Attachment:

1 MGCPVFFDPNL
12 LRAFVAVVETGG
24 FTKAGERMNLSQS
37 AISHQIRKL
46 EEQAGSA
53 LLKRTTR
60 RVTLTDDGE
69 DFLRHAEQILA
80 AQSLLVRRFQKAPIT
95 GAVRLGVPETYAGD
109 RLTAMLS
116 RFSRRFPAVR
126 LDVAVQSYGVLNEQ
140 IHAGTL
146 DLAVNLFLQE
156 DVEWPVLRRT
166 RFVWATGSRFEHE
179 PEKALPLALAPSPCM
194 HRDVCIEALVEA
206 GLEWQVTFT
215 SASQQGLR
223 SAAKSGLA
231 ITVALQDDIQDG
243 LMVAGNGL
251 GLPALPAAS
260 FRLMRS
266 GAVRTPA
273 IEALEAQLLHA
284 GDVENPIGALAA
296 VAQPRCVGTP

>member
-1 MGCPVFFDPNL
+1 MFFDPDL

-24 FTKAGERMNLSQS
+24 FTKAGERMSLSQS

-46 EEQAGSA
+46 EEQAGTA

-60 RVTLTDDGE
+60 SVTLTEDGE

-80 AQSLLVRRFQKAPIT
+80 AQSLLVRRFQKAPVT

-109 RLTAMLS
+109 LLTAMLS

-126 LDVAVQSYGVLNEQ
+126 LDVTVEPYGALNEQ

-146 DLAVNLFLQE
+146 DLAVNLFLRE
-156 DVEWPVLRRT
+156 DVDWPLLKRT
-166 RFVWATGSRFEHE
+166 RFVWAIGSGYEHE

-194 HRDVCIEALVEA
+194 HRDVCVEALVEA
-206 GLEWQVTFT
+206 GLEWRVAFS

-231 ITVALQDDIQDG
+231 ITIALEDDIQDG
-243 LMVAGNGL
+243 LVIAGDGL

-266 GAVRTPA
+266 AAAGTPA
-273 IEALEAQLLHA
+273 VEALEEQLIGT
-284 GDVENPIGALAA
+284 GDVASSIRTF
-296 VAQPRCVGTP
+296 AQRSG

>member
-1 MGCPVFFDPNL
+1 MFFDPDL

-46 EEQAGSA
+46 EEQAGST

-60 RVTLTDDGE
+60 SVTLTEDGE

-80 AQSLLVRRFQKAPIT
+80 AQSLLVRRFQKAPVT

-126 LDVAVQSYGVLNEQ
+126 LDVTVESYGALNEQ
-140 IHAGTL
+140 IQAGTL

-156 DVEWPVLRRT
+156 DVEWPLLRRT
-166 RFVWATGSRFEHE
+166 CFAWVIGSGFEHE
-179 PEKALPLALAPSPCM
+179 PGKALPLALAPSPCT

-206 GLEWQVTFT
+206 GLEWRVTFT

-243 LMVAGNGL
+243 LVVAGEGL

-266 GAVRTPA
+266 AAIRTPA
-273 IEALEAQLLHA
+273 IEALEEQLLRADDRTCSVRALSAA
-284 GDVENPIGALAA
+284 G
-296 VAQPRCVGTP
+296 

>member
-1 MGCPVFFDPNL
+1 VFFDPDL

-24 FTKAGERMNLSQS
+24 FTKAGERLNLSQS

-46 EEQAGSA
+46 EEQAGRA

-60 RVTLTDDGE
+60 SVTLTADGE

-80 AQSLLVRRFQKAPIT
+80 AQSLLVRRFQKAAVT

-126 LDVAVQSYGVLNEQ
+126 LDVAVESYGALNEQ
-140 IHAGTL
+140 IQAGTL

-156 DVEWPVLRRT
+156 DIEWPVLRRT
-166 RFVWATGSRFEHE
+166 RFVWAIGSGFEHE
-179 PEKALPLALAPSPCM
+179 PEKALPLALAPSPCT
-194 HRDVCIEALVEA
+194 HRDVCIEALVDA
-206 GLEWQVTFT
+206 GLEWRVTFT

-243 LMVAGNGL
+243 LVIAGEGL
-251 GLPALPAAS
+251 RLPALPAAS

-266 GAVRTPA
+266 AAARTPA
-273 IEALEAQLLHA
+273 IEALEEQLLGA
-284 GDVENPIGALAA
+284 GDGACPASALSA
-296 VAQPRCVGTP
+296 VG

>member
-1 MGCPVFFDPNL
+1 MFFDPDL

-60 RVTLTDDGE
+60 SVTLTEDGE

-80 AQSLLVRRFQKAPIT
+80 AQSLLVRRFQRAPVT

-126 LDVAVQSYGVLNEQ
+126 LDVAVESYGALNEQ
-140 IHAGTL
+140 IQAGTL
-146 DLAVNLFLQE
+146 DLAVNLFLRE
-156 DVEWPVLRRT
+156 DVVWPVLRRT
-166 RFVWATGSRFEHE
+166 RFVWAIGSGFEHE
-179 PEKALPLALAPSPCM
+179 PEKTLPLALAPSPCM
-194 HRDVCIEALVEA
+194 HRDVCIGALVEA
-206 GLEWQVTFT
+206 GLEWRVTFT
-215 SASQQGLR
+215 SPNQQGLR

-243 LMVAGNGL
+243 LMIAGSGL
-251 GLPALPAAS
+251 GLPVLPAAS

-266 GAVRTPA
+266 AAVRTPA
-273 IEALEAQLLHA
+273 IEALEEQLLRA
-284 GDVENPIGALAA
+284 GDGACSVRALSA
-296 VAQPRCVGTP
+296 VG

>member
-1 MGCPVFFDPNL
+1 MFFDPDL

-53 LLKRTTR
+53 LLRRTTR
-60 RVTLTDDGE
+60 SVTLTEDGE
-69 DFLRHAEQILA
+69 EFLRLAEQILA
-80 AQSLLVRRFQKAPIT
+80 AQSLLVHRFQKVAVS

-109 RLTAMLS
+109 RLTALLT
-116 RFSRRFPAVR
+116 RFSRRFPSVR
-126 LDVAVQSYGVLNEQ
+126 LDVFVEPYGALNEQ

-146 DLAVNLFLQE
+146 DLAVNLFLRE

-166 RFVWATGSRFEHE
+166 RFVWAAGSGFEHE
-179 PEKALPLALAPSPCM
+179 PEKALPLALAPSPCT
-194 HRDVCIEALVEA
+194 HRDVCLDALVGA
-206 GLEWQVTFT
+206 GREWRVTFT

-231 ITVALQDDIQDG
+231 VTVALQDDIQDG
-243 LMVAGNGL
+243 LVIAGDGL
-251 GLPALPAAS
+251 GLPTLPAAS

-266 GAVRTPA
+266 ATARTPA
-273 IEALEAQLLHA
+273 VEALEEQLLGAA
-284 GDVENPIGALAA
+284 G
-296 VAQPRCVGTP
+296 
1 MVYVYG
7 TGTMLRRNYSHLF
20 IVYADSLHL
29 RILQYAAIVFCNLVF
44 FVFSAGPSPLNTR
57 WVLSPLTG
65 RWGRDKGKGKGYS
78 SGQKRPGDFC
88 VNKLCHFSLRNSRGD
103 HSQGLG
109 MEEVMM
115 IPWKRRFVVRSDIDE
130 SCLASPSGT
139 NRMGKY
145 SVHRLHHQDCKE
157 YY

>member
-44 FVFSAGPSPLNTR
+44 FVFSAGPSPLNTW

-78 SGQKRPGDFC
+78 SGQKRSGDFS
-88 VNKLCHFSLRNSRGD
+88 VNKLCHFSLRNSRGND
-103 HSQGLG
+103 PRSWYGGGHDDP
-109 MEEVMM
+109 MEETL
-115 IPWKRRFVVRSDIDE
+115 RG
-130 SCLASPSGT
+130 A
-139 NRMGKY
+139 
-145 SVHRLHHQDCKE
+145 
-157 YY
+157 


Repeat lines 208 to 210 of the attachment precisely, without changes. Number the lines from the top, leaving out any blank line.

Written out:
-273 IEALEAQLLHA
+273 VEALEEQLLGAA
-284 GDVENPIGALAA